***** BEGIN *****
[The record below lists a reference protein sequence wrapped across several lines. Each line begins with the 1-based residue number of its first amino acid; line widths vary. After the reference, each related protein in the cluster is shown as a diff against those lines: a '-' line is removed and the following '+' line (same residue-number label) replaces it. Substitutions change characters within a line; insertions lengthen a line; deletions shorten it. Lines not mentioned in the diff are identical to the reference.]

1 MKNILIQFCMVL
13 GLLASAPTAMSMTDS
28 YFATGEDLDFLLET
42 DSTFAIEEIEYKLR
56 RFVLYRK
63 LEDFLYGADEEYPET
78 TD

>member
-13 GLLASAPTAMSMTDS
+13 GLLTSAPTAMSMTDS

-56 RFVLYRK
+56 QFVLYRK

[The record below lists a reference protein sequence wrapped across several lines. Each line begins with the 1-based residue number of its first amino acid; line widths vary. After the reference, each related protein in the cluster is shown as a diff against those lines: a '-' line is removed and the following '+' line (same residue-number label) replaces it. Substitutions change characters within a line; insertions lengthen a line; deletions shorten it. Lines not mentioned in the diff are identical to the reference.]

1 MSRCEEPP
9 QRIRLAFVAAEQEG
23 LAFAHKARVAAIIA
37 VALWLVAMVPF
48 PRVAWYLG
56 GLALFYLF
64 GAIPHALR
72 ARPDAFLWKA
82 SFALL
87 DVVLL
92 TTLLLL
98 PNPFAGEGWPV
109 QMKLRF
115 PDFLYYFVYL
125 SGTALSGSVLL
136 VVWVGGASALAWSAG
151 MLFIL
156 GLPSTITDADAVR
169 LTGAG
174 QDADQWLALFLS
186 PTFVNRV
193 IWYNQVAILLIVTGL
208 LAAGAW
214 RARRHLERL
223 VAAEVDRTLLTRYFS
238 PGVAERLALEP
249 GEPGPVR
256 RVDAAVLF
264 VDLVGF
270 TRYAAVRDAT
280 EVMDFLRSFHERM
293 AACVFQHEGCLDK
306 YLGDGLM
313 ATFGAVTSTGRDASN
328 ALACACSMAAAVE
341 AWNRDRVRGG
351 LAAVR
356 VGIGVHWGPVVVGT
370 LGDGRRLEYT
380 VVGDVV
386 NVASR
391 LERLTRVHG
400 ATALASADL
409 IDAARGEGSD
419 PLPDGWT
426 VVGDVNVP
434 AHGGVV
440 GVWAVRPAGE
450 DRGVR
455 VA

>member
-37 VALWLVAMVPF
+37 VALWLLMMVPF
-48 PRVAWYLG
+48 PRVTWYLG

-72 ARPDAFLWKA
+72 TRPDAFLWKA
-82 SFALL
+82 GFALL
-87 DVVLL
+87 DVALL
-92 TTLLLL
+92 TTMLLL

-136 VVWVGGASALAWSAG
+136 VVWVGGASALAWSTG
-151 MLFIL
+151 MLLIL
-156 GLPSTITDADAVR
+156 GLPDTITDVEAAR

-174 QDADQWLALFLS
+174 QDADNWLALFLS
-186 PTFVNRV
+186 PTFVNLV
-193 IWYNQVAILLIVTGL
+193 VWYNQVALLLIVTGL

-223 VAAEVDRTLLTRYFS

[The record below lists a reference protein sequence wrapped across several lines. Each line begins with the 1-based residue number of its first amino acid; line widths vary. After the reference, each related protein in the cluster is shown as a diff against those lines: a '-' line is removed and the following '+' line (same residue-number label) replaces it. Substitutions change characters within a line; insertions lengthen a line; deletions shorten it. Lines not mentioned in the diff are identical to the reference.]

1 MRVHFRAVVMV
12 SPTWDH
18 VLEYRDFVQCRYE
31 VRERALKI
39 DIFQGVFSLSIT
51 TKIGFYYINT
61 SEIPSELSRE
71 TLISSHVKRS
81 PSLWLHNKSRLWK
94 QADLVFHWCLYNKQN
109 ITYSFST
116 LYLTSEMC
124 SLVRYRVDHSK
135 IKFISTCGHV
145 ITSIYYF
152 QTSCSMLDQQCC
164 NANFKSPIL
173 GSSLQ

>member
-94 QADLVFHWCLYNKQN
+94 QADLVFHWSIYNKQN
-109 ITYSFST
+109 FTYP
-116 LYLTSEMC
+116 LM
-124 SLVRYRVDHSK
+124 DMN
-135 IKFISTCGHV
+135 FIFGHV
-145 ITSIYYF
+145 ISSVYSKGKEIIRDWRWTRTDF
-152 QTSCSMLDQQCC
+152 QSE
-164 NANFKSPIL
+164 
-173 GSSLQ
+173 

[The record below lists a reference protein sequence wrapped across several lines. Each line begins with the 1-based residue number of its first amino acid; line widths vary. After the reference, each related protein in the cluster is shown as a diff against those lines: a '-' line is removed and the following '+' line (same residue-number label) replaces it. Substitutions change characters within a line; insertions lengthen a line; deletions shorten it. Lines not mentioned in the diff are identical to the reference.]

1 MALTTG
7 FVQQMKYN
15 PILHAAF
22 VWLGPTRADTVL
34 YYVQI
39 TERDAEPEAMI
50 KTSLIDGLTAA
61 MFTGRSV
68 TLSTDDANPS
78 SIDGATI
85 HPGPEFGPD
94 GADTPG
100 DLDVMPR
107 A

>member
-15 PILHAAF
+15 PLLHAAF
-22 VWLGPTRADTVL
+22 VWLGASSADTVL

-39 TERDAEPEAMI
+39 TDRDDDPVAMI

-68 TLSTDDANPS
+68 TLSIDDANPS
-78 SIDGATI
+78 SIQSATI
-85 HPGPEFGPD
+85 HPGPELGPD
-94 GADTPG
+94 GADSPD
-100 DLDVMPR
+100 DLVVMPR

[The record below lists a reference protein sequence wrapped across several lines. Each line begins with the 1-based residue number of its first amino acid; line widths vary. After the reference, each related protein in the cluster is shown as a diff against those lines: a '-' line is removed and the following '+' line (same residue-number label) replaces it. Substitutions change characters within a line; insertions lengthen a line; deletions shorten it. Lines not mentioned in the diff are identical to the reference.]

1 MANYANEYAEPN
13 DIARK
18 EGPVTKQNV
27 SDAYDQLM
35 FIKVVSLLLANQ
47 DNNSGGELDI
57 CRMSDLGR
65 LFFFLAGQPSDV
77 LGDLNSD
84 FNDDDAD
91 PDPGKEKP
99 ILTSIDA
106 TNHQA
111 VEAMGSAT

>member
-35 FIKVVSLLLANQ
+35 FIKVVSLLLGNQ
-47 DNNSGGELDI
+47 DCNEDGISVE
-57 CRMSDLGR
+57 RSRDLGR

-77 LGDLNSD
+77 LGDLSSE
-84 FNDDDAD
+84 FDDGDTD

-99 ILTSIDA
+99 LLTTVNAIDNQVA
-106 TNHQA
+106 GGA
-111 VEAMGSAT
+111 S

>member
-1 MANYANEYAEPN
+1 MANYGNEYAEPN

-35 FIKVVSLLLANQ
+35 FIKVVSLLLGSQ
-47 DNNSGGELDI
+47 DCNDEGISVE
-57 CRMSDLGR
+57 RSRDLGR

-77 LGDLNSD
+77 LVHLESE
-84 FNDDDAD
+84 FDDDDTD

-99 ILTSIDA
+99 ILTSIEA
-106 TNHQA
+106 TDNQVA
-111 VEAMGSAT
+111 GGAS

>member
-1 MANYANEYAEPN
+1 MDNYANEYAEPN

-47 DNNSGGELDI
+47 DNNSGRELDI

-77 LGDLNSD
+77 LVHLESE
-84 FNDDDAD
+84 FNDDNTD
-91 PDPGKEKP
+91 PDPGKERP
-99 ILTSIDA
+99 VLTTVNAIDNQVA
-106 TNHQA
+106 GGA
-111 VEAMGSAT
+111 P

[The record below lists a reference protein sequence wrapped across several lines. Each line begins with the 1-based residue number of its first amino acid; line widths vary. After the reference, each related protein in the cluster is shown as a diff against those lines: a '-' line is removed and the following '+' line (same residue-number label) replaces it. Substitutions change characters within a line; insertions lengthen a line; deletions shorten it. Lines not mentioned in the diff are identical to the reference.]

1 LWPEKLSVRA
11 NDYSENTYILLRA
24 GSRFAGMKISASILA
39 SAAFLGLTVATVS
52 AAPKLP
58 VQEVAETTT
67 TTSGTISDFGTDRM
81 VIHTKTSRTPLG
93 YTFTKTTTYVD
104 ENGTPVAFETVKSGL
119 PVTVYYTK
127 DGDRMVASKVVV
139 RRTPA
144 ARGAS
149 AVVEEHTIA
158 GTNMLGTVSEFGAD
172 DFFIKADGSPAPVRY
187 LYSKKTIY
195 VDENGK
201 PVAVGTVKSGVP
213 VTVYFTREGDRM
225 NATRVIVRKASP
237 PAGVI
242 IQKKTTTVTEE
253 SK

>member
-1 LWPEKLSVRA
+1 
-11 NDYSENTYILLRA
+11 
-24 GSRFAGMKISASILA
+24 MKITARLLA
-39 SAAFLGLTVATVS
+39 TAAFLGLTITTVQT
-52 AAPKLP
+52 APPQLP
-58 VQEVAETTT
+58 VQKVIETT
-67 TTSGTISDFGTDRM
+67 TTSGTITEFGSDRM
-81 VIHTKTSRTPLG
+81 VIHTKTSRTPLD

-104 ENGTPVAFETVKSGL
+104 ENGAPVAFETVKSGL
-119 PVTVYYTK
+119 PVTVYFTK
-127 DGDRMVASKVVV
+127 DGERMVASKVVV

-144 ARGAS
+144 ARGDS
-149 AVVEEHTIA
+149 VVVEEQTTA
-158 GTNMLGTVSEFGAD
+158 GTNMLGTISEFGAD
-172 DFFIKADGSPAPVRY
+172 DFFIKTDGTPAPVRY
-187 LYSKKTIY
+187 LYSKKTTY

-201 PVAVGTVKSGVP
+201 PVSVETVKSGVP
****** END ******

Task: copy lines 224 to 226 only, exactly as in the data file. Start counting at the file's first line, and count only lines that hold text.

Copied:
+99 VLTTVNAIDNQVA
-106 TNHQA
+106 GGA